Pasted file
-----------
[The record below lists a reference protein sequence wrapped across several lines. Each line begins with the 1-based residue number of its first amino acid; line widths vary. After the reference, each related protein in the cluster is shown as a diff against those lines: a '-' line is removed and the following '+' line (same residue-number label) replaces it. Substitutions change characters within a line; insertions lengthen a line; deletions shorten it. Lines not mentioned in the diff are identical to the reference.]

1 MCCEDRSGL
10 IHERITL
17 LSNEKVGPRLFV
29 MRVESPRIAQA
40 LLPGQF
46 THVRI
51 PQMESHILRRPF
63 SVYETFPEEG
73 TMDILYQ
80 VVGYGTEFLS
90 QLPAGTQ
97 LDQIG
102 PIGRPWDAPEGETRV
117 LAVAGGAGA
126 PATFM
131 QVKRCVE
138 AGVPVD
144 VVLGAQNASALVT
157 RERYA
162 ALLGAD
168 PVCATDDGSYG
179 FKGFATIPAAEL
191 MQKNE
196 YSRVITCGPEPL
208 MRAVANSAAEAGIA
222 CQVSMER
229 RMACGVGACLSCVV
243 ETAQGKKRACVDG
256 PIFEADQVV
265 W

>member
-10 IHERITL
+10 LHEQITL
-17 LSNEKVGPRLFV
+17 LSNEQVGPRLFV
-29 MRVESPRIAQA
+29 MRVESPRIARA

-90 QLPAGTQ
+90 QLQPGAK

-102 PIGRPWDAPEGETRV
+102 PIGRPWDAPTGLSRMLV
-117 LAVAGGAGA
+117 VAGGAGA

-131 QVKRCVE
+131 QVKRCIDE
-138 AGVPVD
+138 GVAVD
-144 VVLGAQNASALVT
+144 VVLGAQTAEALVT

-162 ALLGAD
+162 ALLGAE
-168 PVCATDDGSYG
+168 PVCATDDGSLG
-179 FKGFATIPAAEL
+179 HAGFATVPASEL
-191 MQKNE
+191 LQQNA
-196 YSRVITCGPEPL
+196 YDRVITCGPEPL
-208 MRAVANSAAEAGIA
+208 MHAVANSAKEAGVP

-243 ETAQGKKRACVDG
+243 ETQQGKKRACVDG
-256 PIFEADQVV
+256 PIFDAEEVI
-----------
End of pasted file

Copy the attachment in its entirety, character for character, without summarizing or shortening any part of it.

[The record below lists a reference protein sequence wrapped across several lines. Each line begins with the 1-based residue number of its first amino acid; line widths vary. After the reference, each related protein in the cluster is shown as a diff against those lines: a '-' line is removed and the following '+' line (same residue-number label) replaces it. Substitutions change characters within a line; insertions lengthen a line; deletions shorten it. Lines not mentioned in the diff are identical to the reference.]

1 MCCEDRSGL
10 IHERITL
17 LSNEKVGPRLFV
29 MRVESPRIAQA
40 LLPGQF
46 THVRI
51 PQMESHILRRPF
63 SVYETFPEEG
73 TMDILYQ
80 VVGYGTEFLS
90 QLPAGTQ
97 LDQIG
102 PIGRPWDAPEGETRV
117 LAVAGGAGA
126 PATFM
131 QVKRCVE
138 AGVPVD
144 VVLGAQNASALVT
157 RERYA
162 ALLGAD
168 PVCATDDGSYG
179 FKGFATIPAAEL
191 MQKNE
196 YSRVITCGPEPL
208 MRAVANSAAEAGIA
222 CQVSMER
229 RMACGVGACLSCVV
243 ETAQGKKRACVDG
256 PIFEADQVV
265 W

>member
-10 IHERITL
+10 LHEQITL
-17 LSNEKVGPRLFV
+17 LSNEQVGPRLFV
-29 MRVESPRIAQA
+29 MRVESPRIARA

-90 QLPAGTQ
+90 QLQPGAK

-102 PIGRPWDAPEGETRV
+102 PIGRPWDAPTGLSRMLV
-117 LAVAGGAGA
+117 VAGGAGA

-131 QVKRCVE
+131 QVKRCIDE
-138 AGVPVD
+138 GVAVD
-144 VVLGAQNASALVT
+144 VVLGAQTAEALVT

-162 ALLGAD
+162 ALLGAE
-168 PVCATDDGSYG
+168 PVCATDDGSLG
-179 FKGFATIPAAEL
+179 HAGFATVPASEL
-191 MQKNE
+191 LQQNA
-196 YSRVITCGPEPL
+196 YDRVITCGPEPL
-208 MRAVANSAAEAGIA
+208 MHAVANSAKEAGVP

-243 ETAQGKKRACVDG
+243 ETQQGKKRACVDG
-256 PIFEADQVV
+256 PIFDAEEVI